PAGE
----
The Student News Site of Tarrant County College

The Collegian

The Student News Site of Tarrant County College

The Collegian

The Student News Site of Tarrant County College

The Collegian

South show discusses racial topics

By Frankie Farrar-Helm/entertainment editor

Ernestine Crumb, played by South student Jasmine Lovings, voices concerns as her father Godfrey, Wesley Harris, enters.
Casey Holder/The Collegian

With an early start for Women’s History Month, South Campus opens a production by a black woman playwright.

Lynn Nottage’s Crumbs from the Table of Joy starts at 7:30 p.m. Feb. 24-26 in the Carillon Theatre in the Joe B. Rushing Center for the Performing Arts.

The play takes place in 1950 with an African-American family who moves from Florida to Brooklyn, N.Y. There, Godfrey Crumb, father of two teenage girls, finds new meaning in religion after his wife’s death. His sister, Lily believes in communism and disapproves of  his marriage to his new wife, Gert, a white woman from Germany.

South Campus theater director Lindy Benton said she has wanted to present Crumbs from the Table of Joy for a long time

She said she fell in love with the script while auditioning for a part in 2006 and decided now is the time.

“The roles are very specific, and I was lucky to have the right people in the right place in the right time,” she said. “Lynn Nottage has an important voice that needs to be heard.”

Jasmine Nicole Lovings, who plays lead character Ernestine, said the part is a huge challenge because of so many lines, but Benton, who she feels is a “second mother” to her, pushed her and told her she could do it.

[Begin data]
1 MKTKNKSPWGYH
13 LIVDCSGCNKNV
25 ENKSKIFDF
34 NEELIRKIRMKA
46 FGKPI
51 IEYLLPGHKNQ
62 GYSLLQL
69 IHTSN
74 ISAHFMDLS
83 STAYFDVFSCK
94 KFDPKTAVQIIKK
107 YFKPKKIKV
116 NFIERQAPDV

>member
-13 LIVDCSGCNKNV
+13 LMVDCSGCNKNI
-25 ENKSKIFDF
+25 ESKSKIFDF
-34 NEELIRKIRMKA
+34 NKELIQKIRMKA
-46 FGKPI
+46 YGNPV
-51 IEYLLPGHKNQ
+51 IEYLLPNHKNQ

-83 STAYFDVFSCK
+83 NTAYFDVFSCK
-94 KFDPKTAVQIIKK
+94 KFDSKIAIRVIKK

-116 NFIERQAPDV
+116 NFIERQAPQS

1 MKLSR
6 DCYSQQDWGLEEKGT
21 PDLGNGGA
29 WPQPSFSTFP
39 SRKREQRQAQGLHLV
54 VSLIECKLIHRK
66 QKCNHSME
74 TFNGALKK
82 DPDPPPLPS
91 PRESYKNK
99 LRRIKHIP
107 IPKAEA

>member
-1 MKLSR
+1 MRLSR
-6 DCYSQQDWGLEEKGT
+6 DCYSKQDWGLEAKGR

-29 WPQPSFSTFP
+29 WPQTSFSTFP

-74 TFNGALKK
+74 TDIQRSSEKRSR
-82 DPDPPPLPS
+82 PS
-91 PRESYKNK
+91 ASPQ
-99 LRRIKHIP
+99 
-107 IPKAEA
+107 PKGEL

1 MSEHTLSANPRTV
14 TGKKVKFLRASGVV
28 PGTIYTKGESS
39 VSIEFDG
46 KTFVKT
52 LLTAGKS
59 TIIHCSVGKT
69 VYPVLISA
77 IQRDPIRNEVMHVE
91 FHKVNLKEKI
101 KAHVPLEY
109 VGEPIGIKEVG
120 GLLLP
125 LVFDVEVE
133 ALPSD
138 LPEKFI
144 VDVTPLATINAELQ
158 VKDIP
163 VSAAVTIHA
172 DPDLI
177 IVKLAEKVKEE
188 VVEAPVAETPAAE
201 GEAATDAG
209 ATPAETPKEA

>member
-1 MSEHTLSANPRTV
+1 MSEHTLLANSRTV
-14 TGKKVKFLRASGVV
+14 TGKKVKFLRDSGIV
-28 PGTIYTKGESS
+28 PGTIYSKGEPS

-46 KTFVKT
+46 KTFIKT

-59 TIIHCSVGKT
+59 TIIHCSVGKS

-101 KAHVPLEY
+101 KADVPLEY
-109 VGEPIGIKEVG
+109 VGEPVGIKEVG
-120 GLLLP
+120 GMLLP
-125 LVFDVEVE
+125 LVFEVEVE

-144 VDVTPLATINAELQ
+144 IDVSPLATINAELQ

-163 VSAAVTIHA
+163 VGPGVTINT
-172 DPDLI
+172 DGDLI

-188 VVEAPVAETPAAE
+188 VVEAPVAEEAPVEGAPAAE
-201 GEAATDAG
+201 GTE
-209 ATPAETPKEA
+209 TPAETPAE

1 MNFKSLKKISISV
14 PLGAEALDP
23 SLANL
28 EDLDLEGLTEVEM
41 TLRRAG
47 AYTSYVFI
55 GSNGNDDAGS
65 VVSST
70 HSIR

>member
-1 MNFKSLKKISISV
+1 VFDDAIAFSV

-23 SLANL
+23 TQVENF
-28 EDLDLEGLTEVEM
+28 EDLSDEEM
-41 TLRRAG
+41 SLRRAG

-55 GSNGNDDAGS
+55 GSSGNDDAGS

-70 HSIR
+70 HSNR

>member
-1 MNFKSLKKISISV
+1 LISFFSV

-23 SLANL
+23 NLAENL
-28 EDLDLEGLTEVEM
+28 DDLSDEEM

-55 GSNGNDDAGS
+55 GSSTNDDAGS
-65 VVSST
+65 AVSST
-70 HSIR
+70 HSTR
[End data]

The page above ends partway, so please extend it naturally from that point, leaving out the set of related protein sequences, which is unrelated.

“I’ve learned to appreciate where I come from and what I have because the setting in the play is about segregation and going for what you want,” Lovings said. “Don’t let anyone tell you that you can’t dream.”

Caitlin Reed, who said playing Gert with a German accent is hard, believes working with a five-person caast can be stressful but rewarding.

“It’s good to be in a small cast because it helps you grow as an actor having a bigger responsibility,” Reed said. “In my opinion, the play shows the audience that we, as a society, have come a long way but still have a ways to go.”

Me’Shellia Allums-Davis, acting as Aunt Lily, said the cast as a whole has learned a lot about what it was like for an African-American family in the ’50s.

“Learning the history of the time period was very eye-opening,” Allums-Davis said. “The audience will love it because it’s a comedy-drama-suspense play. It has everything you want in a play.”

Admission is free for TCC students, faculty and staff, $3 for non-TCC students and seniors and $6 for the general public.

Reservations are not required, but no one will be admitted after the play begins.

Donate to The Collegian

Your donation will support the student journalists of Tarrant County College. Your contribution will allow us to purchase equipment and cover our annual website hosting costs.

More to Discover
Donate to The Collegian